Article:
What are the logistics of the Trulieve and Harvest deal? What can marijuana investors expect in the sector moving forward?
The lowdown on the Trulieve-Harvest Health acquisition
Trulieve (OTC:TCNNF) is a Florida-based company that harvests its own marijuana and sells it through dispensaries in five states (Florida, Connecticut, California, Massachusetts, and Pennsylvania). Trulieve is the oldest marijuana company in Florida with its founding dating all the way back to 1940.
Harvest Health & Recreation (OTC:HRVSF) is a much newer operation that started in 2007, but its reach is definitely expanding. There are currently about 40 retail locations for the Harvest House of Cannabis with more to come and additional non-retail production bases.
Under the $2.1 billion all-stock deal, Harvest shareholders will get 0.117 shares of Trulieve for every one share of Harvest stock they own. At $4.79 per share, this is a solid deal for existing investors, who closed on May 7 with $3.58 per share to their name.
This isn't Trulieve's first acquisition. The company has numerous subsidiaries under its belt, including The Healing Corner, Inc. and Leef Industries, LLC. Harvest Health also maintains a web of subsidiaries, including Franklin Labs, LLC and Urban Greenhouse Dispensary.
Trulieve stock is trending upward in pre-market with the news.
Trulieve stock on the Canadian Securities Exchange (CNSX:TRUL) is up 3.93 percent from the previous close when the shares hit $49.70 CAD. YTD, Trulieve has maintained a 16.4 percent upswing despite intermittent volatility.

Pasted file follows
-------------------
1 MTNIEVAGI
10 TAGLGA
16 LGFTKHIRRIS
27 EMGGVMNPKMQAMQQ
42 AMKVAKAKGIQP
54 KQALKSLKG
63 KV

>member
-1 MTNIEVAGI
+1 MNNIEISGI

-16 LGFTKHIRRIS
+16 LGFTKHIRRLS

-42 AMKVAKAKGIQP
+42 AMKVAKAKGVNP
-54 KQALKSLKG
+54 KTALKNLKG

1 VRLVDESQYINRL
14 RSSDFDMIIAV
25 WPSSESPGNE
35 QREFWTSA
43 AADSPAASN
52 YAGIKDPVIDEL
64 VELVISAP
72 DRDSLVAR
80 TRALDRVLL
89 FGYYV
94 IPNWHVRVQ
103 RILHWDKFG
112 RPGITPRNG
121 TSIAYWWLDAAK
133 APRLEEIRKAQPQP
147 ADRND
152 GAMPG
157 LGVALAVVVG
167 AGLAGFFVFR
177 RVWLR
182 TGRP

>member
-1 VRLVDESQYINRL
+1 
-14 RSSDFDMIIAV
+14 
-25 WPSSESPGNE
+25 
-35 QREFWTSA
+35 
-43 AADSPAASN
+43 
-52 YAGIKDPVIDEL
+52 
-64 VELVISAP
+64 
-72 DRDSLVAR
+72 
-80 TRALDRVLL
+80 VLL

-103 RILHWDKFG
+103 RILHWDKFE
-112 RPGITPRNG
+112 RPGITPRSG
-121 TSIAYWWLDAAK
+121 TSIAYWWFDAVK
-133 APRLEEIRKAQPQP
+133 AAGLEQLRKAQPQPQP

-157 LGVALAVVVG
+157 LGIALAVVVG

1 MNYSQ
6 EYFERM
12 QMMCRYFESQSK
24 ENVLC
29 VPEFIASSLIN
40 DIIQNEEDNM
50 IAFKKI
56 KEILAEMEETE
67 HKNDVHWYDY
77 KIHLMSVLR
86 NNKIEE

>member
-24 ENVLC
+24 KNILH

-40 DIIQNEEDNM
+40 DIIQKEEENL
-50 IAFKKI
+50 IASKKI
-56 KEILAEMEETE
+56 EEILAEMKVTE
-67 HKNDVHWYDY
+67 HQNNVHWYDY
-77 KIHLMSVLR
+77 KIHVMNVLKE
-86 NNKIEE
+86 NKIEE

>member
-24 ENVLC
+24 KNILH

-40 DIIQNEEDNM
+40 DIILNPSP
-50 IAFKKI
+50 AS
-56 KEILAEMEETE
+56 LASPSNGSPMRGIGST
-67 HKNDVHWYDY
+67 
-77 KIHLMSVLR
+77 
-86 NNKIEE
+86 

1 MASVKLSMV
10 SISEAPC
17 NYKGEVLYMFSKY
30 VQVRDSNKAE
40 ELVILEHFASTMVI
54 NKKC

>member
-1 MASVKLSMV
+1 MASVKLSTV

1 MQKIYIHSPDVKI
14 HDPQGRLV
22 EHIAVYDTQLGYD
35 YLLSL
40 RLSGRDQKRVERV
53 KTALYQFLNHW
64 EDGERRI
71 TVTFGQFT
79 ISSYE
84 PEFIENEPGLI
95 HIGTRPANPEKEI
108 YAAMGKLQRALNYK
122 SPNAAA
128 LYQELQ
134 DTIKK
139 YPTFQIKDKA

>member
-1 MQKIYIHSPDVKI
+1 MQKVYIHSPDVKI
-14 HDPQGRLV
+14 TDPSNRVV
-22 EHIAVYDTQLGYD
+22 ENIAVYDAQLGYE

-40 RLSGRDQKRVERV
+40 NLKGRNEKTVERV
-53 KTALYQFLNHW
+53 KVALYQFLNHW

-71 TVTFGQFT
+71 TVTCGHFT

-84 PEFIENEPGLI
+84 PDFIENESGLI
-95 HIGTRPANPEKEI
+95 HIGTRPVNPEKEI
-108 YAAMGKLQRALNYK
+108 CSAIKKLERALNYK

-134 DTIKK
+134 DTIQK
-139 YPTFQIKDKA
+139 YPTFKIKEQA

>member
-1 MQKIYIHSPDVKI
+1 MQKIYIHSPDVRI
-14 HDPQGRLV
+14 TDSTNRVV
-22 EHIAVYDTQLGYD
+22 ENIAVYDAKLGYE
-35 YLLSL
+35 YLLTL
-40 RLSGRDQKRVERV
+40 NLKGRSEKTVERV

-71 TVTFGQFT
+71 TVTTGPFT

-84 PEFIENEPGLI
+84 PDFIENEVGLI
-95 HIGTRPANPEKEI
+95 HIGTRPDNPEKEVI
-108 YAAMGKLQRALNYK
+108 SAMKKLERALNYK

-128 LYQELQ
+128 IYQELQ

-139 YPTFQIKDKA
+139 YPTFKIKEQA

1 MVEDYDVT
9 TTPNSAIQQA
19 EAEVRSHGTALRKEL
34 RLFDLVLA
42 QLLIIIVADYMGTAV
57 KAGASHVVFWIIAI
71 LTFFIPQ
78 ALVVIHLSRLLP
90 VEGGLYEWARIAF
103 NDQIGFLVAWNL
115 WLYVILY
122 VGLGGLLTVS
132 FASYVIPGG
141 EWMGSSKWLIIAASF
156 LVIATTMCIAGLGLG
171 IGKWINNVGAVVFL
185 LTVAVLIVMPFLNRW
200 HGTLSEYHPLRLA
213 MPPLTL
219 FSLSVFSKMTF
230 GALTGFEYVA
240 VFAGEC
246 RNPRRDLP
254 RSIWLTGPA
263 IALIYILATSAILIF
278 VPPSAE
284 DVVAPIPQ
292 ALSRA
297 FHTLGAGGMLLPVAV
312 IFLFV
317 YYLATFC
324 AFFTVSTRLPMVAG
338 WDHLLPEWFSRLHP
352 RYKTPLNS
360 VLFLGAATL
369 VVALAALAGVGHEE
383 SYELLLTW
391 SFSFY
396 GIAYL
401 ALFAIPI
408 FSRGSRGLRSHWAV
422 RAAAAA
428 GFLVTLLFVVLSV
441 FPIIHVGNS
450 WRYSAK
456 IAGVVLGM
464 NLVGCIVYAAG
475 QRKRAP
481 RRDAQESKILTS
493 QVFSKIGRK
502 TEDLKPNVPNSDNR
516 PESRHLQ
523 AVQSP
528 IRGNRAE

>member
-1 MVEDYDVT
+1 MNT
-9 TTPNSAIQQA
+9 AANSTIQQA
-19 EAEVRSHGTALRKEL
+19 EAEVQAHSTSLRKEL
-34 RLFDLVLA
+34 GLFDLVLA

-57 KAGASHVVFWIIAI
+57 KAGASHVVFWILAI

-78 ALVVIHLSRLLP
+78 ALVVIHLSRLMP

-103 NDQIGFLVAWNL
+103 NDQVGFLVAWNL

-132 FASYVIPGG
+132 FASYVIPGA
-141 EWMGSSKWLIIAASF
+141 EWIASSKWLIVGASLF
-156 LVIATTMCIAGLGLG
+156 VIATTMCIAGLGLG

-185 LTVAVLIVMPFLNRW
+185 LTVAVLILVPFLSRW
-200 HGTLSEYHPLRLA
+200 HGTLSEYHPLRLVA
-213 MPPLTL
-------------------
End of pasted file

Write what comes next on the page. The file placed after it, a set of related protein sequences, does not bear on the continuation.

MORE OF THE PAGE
Harvest Health stock is on the upswing early on May 10.
Harvest Stock has gone up 24.3 percent in pre-market hours on May 10. The shares were already up 49.17 percent YTD, so this merger news will only increase the company's standing in the broader market.
A forecast for Trulieve and Harvest stock
Americans can find Trulieve and Harvest Health shares on the OTC market. Oftentimes, a domestic company trading on the OTC means that there are added risks involved like a low stock price or market cap. However, marijuana companies in the U.S. are federally prohibited from trading on the Nasdaq Exchange or NYSE. That's why you see U.S. marijuana companies on the OTC or Canadian exchanges.
Harvest Health shareholders likely made out the best in this deal given that the shares were selling for as low as $0.63 in 2020. According to Trulieve CEO Kim Rivers, "Harvest provides us with an immediate and significant presence in new and established markets and accelerates our entry into the adult use space in Arizona."
There's definitely growth on the horizon with a collective coverage of 11 states,126 dispensaries, and 22 cultivation centers. However, investors might benefit from waiting until the company officially merges tickers and reports combined earnings under the new umbrella before buying Trulieve-Harvest stock.